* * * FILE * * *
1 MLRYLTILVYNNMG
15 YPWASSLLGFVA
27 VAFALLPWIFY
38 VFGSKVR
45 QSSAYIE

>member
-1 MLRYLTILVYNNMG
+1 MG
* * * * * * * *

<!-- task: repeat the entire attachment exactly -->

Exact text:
1 MLRYLTILVYNNMG
15 YPWASSLLGFVA
27 VAFALLPWIFY
38 VFGSKVR
45 QSSAYIE

>member
-1 MLRYLTILVYNNMG
+1 MG